This weekend, I will be meeting the “friends” referred to below. The very idea of this meeting has me in a turmoil.
extract from email from Lover, May 2005
“When I went back to England last month, I was moaning to my friends about Mad French Bird. As they are all nearing or indeed at 40 and in stable conventional relationships, none of them could see what on Earth my problem was with dating a mixed-up 22-year old. Eventually, I said “Look, the person that I REALLY like, the person that I feel completely compelled to, is someone I’ve never seen, who lives in Paris and has a partner and a child. I don’t know her name or what she looks like, but (…) I can’t get her out of my head.”
It is less than a year later, and by some bizarre twist of interweb fate we have been together for several months now. No twenty-two year old is any match for a petite anglaise with her glad rags on.
So, why the inner turmoil? So far, those of Lover’s friends I have met in France have all been lovely people, which bodes well. I do not doubt we will be in very good company.
What’s more, I am really looking forward to getting to know Lover better, as tongues do tend to be loosened by alcohol, and, with luck, some interesting stories about his schooldays in Sheffield will emerge over the course of the evening. And it’s always revealing to see a person in a new context. We all behave differently depending on who we are with, do we not? Among our oldest friends, we get back to the basics of who we really are.
The very Englishness of the weekend is also appealing, as curry and/or fish and chips and/or a full English breakfast are bound to be on the menu. An opportunity to worship at the altar of The Holy Grease. Not to be sniffed at.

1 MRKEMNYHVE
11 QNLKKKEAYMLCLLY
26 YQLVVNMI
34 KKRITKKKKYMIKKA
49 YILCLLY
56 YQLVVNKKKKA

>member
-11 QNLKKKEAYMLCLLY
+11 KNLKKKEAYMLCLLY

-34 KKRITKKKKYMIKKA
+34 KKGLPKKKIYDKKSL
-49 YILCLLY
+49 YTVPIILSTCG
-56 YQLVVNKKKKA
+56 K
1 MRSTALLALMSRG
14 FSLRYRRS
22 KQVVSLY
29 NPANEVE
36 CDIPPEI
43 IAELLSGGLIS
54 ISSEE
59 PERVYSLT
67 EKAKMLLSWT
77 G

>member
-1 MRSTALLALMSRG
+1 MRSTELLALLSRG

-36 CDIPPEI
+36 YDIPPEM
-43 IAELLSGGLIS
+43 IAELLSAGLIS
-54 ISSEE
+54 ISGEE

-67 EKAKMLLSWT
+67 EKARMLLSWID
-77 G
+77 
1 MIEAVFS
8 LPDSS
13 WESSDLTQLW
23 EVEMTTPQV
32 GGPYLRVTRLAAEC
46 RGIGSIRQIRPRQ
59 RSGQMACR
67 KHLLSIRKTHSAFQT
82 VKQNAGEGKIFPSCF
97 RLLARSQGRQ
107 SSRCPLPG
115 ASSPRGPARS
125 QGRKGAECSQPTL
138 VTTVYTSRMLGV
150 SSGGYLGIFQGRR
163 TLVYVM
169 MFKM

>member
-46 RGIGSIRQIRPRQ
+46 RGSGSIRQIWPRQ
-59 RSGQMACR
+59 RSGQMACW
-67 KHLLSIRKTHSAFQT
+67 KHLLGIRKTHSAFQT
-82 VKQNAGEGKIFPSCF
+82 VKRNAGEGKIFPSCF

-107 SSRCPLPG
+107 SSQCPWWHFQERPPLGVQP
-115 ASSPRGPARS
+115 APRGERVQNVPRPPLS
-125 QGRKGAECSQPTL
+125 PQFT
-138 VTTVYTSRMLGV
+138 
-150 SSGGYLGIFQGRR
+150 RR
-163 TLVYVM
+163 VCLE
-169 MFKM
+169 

But, despite all these positives, I appear to be rather nervous. This I know because when packing for a weekend away, I do not generally make a habit of trying on the entire contents of my wardrobe in front of a full-length mirror. It’s one thing being anxious about making a good impression (and striving to minimise the impression made by my disproportionately large rear, lest it steal all the limelight), but this level of panic (a code red alert) seems a little excessive, even to me.
I’ll admit to being slightly apprehensive that I won’t be able to take the pace (being woefully out of practice at drinking in pubs, all evening long, standing up) and a little uneasy at the prospect that, a few drinks into the evening, I might be an embarrassment, or a little too lairy.
But there are bigger issues here. Will I be a disappointment in some way? How do I compare with the ex-wife that they all knew so well, or the terrifyingly sexy girlfriend who helped him pick up the pieces, post-divorce? One of the most attractive things about an older man is that he knows who he is, and is comfortable in his own skin. The flipside of that coin is that he is bound to have some pretty weighty baggage; excess baggage, which in an airport would cost you dearly. And so I must deal with the ghosts of wives and girlfriends past.
Last, but not least, there is the small matter of the situation I was in when we met, as evidenced by the phrase: “who lives in Paris and has a partner and a child”. Our relationship was born out of the ruins of another. There was all kinds of fallout involved. I have taken my child away from her father, and plan to uproot us both next summer, in order to be with him. When I meet a friend of his for the first time, I sometimes wonder: are his friends simply happy for him, or do they feel slightly uncomfortable with how it all came about? Will they be judging me (as some of my commenters do)?
As usual, my mind is working overtime, creating problems, amplifying things out of all proportion.
If it wasn’t for the fact that I want to be cremated when that time comes, I think the phrase “petite anglaise – she thought too much” would have made a fitting epitaph.